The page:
Ageism in Normal Times Gets Worse During Pandemic, According to Beersheba Researchers

Since the elderly comprise the majority – but far from all – of patients hospitalized with serious COVID-19 infection, they probably are “blamed” by younger people for the repercussions of the pandemic, including economic catastrophe, lockups and unemployment. 

Now, researchers at Ben-Gurion University of the Negev have found that while the elderly in Israel feel they are viewed by the rest of the population as more vulnerable due to the pandemic, they themselves do not feel like a “burden” on the society. 

 

The team, led by Dr. Ella Cohn-Schwartz, a faculty member of the gerontology program in the public health department at Beersheba’s Ben-Gurion University (BGU) of the Negev, recommends maintaining close ties between family members and the elderly. The study was conducted in collaboration with Prof. Liat Ayalon of Bar-Ilan University in Ramat Gan and published in the prestigious Journals of Gerontology: Series B, Psychological and Social Sciences under the title “Societal Views of Older Adults as Vulnerable and a Burden to Society During the COVID-19 Outbreak: Results from an Israeli nationally representative sample.” 

“In 2016, the World Health Organization embarked on a global campaign to combat ageism with the goal of changing the way we think, feel and act towards people because of their age. Four years later, due to the COVID-19 outbreak, ageism became ever more prominent in the global discourse,” the authors wrote.

More than half of Israeli elderly live with their spouses and maintain frequent contact with family and friends throughout the period. There are several reasons for them feeling that they are perceived as a “burden” on Israeli society. One is discriminatory treatment by medical care providers on the basis of their age – ageism. Some providers preferred to talk to younger family members rather than with them; they also felt they were treated by them as “less smart” because of their age.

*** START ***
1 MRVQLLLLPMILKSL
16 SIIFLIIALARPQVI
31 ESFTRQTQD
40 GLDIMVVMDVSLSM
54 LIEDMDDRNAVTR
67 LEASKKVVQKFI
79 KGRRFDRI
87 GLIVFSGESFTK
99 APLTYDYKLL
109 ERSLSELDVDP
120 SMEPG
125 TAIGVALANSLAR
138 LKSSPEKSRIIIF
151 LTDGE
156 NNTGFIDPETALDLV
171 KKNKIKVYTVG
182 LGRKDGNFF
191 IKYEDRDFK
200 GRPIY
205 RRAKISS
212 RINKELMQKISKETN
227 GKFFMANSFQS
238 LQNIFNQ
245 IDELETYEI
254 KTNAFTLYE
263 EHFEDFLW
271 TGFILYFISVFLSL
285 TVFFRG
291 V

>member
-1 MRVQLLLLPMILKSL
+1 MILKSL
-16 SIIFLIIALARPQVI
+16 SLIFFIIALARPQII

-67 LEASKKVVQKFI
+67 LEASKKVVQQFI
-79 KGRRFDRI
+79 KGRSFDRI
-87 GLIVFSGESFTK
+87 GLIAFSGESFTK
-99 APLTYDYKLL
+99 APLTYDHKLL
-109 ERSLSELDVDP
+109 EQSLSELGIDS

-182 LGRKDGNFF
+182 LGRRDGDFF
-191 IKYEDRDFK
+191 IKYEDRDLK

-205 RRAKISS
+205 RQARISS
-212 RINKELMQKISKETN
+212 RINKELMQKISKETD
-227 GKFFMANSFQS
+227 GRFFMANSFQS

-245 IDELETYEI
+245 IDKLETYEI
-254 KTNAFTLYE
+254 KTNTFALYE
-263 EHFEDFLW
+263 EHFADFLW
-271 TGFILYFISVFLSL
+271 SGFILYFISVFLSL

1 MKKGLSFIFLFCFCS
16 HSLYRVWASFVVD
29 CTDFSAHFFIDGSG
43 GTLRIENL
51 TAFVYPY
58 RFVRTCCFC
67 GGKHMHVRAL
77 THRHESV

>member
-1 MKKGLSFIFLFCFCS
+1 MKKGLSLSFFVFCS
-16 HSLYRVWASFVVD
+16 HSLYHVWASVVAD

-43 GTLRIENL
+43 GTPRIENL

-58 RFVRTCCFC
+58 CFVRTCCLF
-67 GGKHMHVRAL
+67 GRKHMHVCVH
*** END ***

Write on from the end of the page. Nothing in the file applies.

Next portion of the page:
The other factors were a weak personal relationship with family members, living alone, having less frequent contact with relatives and anxiety about old age and death. One common theory is that ageism stems from people’s fear of death and dying. “As older adults remind us of our own mortality, we attempt to distance ourselves from them and might hold more ageist attitudes towards older people to protect ourselves from the discomfort involving frailty and sickness associated with older age,” they wrote. “Hence, we expect that individuals with higher dying anxiety might also believe others are distancing themselves from older adults.”

 

In contrast, they wrote, “social contact is expected to be associated with lower perceived ageism. A recent review found intergenerational contact to be highly effective in reducing people’s ageist attitudes. Specifically, individuals with more intergenerational contact are more likely to report non-ageist views that portray older and younger people as belonging to the same community. On the other hand, the division between young and old people in society is thought to promote ageist attitudes and animosity between the generations. Social contact with friends and family might also have an ageism-reducing effect and lead older adults to perceive society in general as less ageist.”

Elderly participants in the study who believed they were perceived as a burden during the COVID-19 outbreak suffered from more anxiety about death and reported more age-based discrimination. 

Cohn-Schwartz said that it was vital for relationships with family members to be maintained and especially for young people to be encouraged to talk to the elderly, as this has a “huge positive impact” on them. In addition, managers and employees of health systems must remember that they have the ability to influence to change minds and behavior and that it was important to treat the elderly with respect and seriousness when providing medical care. 

The study was based on a survey conducted among 888 Israelis aged 50 and over during the first closure, from mid-March to early May 2020. 

Participants who believed older adults were perceived as a burden during the COVID-19 outbreak had higher dying anxiety and reported more age-based discrimination. 


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